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Ryan E. Day

Innovation

Casting a New Future

Effort Foundry adopts 3D scanning and modeling to meet customer demands

Published: Monday, February 29, 2016 - 17:53

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As global competition stiffens, manufacturing sectors of all stripes are embracing emerging technologies in order to meet customer demands. In the realm of metal casting, Pennsylvania-based Effort Foundry is leading the charge by investing in new technology as part of a continuous improvement program.

“Casting hasn’t really changed much in the last 1,000 years,” admits Michael Unmann, the director of machining operations at Effort Foundry. “But now we’re bringing in technology like solidification simulation, reverse engineering, and 3D scanning to prevent defects in our castings and advance our rapid prototyping capabilities.”

Preventing defects and avoiding what can be extraordinarily costly rework is the key to efficiency at an operation where single manufactured pieces can weigh up to a ton. The centerpiece of Effort Foundry’s newfound virtual modeling ability is their 3D scanning hardware and software.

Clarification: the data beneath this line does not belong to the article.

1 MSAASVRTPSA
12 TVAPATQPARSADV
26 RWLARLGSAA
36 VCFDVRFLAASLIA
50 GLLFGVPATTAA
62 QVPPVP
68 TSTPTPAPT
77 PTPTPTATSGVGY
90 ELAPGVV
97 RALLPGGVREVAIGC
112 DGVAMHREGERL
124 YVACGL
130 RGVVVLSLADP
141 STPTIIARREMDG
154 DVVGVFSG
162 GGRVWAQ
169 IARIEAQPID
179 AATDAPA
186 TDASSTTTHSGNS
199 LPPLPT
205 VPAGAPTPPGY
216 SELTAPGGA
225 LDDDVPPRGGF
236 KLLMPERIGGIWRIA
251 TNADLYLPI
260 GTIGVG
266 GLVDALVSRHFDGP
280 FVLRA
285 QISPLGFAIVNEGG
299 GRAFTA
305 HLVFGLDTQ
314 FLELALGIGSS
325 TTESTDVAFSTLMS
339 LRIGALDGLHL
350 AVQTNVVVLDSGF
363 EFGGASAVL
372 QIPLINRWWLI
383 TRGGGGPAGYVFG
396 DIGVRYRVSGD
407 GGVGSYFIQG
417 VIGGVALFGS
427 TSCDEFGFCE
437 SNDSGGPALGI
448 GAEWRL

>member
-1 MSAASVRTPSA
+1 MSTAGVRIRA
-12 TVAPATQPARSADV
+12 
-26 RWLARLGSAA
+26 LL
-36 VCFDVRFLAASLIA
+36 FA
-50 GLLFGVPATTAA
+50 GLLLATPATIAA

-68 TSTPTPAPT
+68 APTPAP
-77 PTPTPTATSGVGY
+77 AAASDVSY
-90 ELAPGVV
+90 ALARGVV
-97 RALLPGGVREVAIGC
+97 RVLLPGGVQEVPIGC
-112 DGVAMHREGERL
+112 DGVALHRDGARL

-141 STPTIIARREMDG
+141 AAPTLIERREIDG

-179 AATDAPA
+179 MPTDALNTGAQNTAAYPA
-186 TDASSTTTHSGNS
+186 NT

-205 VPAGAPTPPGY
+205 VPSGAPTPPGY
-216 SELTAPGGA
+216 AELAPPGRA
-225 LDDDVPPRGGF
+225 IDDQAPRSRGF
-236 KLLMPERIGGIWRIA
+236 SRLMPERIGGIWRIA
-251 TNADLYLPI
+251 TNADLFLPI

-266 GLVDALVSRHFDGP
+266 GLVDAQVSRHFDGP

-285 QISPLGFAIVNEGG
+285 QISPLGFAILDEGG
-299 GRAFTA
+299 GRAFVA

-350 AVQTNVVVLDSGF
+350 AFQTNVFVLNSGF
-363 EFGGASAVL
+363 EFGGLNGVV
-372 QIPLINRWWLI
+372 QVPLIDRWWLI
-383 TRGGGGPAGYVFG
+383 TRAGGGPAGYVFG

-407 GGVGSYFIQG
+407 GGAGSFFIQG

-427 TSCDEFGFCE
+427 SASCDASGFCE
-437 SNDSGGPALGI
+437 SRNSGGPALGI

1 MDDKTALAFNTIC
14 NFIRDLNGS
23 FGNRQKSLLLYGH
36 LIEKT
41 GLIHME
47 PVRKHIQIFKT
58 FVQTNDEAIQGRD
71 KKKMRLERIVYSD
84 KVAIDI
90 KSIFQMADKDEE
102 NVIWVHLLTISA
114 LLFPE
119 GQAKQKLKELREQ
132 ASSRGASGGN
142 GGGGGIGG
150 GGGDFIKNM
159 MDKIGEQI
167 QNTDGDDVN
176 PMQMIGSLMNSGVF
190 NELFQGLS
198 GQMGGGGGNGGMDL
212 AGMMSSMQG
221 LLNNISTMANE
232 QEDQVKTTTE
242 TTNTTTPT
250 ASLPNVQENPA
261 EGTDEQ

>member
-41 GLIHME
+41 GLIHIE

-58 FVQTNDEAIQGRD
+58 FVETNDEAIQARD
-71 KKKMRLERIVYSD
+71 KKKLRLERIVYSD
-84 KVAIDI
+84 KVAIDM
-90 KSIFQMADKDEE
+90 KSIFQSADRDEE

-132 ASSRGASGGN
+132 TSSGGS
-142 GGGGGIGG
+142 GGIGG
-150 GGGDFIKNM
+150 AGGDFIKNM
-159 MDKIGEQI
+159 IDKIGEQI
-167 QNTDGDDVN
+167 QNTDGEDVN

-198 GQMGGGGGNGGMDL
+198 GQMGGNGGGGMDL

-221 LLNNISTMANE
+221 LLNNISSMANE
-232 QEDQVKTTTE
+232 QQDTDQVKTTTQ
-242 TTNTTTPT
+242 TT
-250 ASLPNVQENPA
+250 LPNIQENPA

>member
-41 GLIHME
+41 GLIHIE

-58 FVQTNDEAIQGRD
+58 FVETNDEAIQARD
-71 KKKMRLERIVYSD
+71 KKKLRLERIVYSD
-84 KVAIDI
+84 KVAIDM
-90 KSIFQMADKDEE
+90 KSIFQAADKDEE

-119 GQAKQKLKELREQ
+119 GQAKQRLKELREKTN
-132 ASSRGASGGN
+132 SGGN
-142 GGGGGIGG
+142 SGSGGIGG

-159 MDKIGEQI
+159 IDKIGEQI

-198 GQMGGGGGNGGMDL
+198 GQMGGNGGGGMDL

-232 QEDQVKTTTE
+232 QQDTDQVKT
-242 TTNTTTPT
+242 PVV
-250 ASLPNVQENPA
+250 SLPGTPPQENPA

Effort Foundry began its technology transformation by searching for an ideal tool for fast point-cloud collection with high-definition data, repeatable accuracy, and the ability to scan dark and reflective surfaces without spray or targets. After evaluating numerous options, they selected the FARO Edge ScanArm HD—a contact/noncontact portable 3D measurement system that combines all of the advantages of tactile measurement with a 3D scanning attachment utilizing blue-laser technology.

Additionally, they needed to upgrade their software to a powerful reverse-engineering solution that was capable of combining history-based CAD with 3D scan data to create feature-based, editable solid models compatible with their existing CAD software. The offering that best addressed this need was 3D Systems Geomagic Design X (formerly Rapidform XOR).